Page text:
has been published from the Western Canadian Sedimentary Basin where 50 individual wells were treated
with VES-flowback water (Gupta and Hlidek 2010). It is preferred to use recycled water in which VES
was used in the first treatment. The concentration of chemicals needed for the second treatment is lower
than the first treatment, with the loading reduced from 210 to 120L for a typical job. It has been observed
that the anionic component of the VES fluid often remains in the flowback water while the cationic
component is believed to be adsorbed on the clay components of the formation. A cost savings of 12%
was realized from the project, and the well production performance was unaffected.
B. Matrix Acidizing
Matrix acidizing is extensively used to enhance the productivity and injectivity of wells drilled in
carbonate reservoirs. In matrix acidizing, acids are injected at pressures less than the fracturing pressure
of the formation in order to dissolve part of the rock, remove the damage and create open flow paths for
the reservoir fluids to flow through. Hydrochloric acid (HCl) is the main fluid used in matrix acidizing
both because of its inexpensive nature and because the reaction products are soluble in water and cause
no subsequent damage to the formation. The main issues with HCl are its incompatibility with some crude
oils and its fast reaction with rocks at temperatures above 200F. These short reaction times will result in
acid spending, face dissolution and failure of the treatment. Another issue with HCl is its inability to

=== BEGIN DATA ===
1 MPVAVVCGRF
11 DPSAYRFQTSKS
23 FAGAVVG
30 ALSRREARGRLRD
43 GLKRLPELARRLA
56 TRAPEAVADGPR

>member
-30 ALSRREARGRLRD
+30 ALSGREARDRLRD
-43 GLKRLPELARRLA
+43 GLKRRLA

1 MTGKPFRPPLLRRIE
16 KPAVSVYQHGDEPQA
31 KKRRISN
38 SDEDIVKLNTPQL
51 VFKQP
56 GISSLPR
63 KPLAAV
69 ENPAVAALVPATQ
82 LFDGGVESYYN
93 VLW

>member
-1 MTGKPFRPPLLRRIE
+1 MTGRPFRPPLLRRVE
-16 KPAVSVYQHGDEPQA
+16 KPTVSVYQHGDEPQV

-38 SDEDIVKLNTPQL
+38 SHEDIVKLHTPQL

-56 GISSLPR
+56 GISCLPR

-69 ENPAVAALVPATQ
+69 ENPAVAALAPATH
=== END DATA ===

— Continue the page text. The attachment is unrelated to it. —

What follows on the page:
stimulate heterogeneous zones with large changes in rock permeability. HCl will invade the high
permeability zone and little acid will be diverted to the low permeability zones and zones with high
damage. This problem is more pronounced in acidizing long horizontal wells. Acid diversion techniques
are necessary in such cases to guarantee the proper distribution of acid and to obtain better acidizing
Several approaches can be employed to enhance the acid diversion to assure better acid distribution.
Injection rates can be increased during the treatment to increase the injection pressure and help to divert
acid in the low permeability regions (Alleman et al 2003). Acid diversion can also be accomplished using



mechanical diverters such as coiled tubing, ball sealers, rock salts and acid flakes, and using plugs and
packers for isolating different zones (Economides and Nolte 1989). The main disadvantage of these
techniques is their inability to work in large permeability contrast formations (Lynn and Nasr-El-Din
2001). Chemical diverting agents are also available for acid diversion. Use of foamed fluids like foamed
KCl solutions, foamed ammonium chloride solutions and gelled pills were reported by Zerhbouh 1993;
Zeilinger et al. 1995; Taylor and Nasr-El-Din 2001. The main limitation of these foamed and gelled
systems is their instability at temperatures above 200F and their ineffectiveness in plugging formations
with permeabilities above 500 md (Alleman et al. 2003). Gelled acids and cross-linked gelled acids are
used as chemical diverters to guarantee the proper distribution of acid in heterogeneous reservoirs (Gomaa
et al. 2010).